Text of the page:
“Trust no one.”
The opening words of “Tinker Tailor Soldier Spy” strike a special chord this year. In several high-profile movies writers depict the malignant impact of secrecy and untruth.
Reacting to what co-writer Peter Straughan calls our “frustrated and isolated society,” in “Tinker Tailor,” Straughan and the late Bridget O’Connor explore “the human cost of the Cold War, the human victims. These people have to keep secrets for a living, and have to lie. It isolates you, bit by bit, from everyone else. It’s part of the espionage operating system to make airtight compartments, even between your colleagues.”
The ’70s-set pic’s “existential sense of dread” is equally appropriate for the post-9/11 world; spymaster George Smiley’s complaint “Nothing is secure any more” rings true today. To cement that connection, Straughan and O’Connor relocate a key shooting scene from a forest to a very public Czech street, where bespectacled strangers peer over newspapers and a mother shiftily rocks her baby.
“Only gradually,” Straughan says, “do you get the nightmarish sense that no one is who they seem, everyone is in on it and nobody can be trusted.”
Going back a few years, the mid-20th century brought frustration and isolation to one power broker in particular. To “J. Edgar” scribe Dustin Lance Black, “Hoover understood the power of secrets because he had such a big one of his own. Not only the ‘love that dare not speak its name,’ but the love he dared not speak even in his own home.”
Black’s screenplay persuasively suggests that repressed sexuality caused Hoover to ferret out others’ secrets and use them for his own advantage. And any attack on the agency was an attack on himself, hence the reckless charges of “radical communism” at any public critic such as the Rev. Martin Luther King Jr. When the director’s ego was threatened, the truth was the first casualty.
When the world goes topsy-turvy, everyday folks’ psychology can be skewed no less than that of spies and G-men. Take the Victorian women who shear their hair, bind themselves up and live as men in “Albert Nobbs”: house painter Hubert Page and eponymous hotel waiter Albert.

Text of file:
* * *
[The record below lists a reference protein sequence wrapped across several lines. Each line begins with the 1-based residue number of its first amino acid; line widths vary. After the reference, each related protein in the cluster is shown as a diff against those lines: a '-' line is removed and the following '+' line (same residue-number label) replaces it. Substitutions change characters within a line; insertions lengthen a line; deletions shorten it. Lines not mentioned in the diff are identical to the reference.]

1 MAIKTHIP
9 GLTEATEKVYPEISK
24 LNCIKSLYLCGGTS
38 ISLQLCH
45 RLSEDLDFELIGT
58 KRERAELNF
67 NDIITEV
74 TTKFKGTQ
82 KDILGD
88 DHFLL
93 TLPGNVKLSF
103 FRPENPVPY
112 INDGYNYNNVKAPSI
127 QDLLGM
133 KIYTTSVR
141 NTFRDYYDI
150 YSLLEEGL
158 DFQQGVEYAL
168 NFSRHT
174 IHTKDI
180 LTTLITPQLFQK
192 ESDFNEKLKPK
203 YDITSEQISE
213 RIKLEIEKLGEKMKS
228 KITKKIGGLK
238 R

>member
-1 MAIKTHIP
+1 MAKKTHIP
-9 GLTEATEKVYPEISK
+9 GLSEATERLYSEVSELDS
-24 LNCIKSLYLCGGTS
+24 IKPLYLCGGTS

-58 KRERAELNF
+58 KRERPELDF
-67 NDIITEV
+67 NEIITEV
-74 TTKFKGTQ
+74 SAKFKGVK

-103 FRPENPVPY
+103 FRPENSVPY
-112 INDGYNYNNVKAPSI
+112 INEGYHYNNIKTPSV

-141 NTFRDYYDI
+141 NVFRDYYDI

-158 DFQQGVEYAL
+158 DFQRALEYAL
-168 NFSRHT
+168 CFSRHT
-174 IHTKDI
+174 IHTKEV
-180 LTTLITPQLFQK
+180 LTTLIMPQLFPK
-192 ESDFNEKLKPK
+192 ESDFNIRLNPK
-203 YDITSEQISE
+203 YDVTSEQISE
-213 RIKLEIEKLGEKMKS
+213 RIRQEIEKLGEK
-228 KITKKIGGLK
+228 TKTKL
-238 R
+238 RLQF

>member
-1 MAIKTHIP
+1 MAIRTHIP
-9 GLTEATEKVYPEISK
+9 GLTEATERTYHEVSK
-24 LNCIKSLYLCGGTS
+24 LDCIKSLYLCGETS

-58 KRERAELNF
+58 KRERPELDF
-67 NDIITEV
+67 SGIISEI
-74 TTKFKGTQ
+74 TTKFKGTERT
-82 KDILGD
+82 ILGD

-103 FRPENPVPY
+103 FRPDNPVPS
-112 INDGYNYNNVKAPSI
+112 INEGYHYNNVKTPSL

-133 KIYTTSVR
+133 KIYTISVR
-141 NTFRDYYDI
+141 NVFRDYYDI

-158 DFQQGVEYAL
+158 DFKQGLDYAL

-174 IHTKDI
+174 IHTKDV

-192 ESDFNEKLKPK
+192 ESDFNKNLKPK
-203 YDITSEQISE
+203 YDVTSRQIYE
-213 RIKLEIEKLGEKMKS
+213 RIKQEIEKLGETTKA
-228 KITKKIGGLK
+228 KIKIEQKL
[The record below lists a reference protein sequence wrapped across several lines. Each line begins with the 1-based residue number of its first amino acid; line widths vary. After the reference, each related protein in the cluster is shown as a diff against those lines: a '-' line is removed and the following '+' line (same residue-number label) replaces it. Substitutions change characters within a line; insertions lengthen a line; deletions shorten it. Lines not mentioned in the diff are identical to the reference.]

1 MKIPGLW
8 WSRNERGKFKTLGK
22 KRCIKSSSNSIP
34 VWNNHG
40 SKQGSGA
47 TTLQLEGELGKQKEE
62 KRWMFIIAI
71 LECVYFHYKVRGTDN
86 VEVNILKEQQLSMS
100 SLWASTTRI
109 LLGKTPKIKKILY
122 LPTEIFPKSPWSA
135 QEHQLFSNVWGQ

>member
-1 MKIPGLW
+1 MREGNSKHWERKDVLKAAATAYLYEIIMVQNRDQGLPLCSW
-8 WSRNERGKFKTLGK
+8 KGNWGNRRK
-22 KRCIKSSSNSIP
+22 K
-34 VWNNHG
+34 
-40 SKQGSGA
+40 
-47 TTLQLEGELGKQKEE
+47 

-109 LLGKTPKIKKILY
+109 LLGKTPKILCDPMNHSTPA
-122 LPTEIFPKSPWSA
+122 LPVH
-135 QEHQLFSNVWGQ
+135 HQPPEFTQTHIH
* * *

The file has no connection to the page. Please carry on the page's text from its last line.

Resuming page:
Their charade is in dead earnest. “Albert and Hubert are living a so-called lie in order to survive,” empathetically observes co-writer and star Glenn Close.
“There are all kinds of different lies people live. There are secrets people are afraid to let out because it’ll affect their lives for the worse: They’ll lose their jobs, they’ll be frowned upon. … I approached this story as one about survival, and what masks people put on in order to cope.”
The former cultist in “Martha Marcy May Marlene” wears her own mask, a product of societal disorientation thanks to cult brainwashing. Says filmmaker Sean Durkin: “She’s told the ideas her family told her, growing up, were lies, the wrong way to live. Tactically, they break her down to a childlike state.
“When she leaves, she can see that it was a lie, it was manipulation. But then she goes back to the world where she’s been told people lied to her, but she knows (the cultists) have been lying to her too. So she doesn’t know what to believe.” She doesn’t speak of what happened to her, not telling her sister she was in a cult — even as it becomes apparent there’s a danger they’ll come after her.
To an extent, says Woody Allen, such secrets and lies are part of life and “the tools of both drama and comedy. That’s what they do. … Lust, crime, deception, fraud, they’re the things that make up all the films that you see.” Hence, they can be a source of mental health as much as dysfunction.
In “Midnight in Paris,” Allen places front and center not a perpetrator but a victim of deceit, screenwriter Gil, who would happily include his fiancee, Inez, in his magical 1920s rambles, but it turns out she’s too busy cheating on him to notice.
A loved one’s adulterous secret brings about a positive energy in “The Descendants,” co-writer Alexander Payne says of his protagonist. “The trajectory of the film, his quest, is simply wanting to know the truth.”
When Matt King peppers his rival with queries about where they met and who loved whom, “he just wants to know, even if it’s going to be brutal. Even when he asks ‘Did you fuck in my bedroom?’ and the guy says ‘Yeah. Twice.’ Brutal!”
“And that’s the curse,” Payne says wryly. “When you want to know the truth — be careful.”
That’s the moral of the Oedipus myth, and Payne does say of his film “It’s very Greek.” No less Greek is the tragic hubris that fells the once all-powerful Hoover because of his twisted values.
“He’s perceived as a great villain and it’s because of the secrets he kept,” Black says. This suggests a potential means by which society may right itself.
“I think history shows that the secret-keepers and operators will be exposed and brought down, while those who live openly and honestly will be celebrated and lifted up,” he says.
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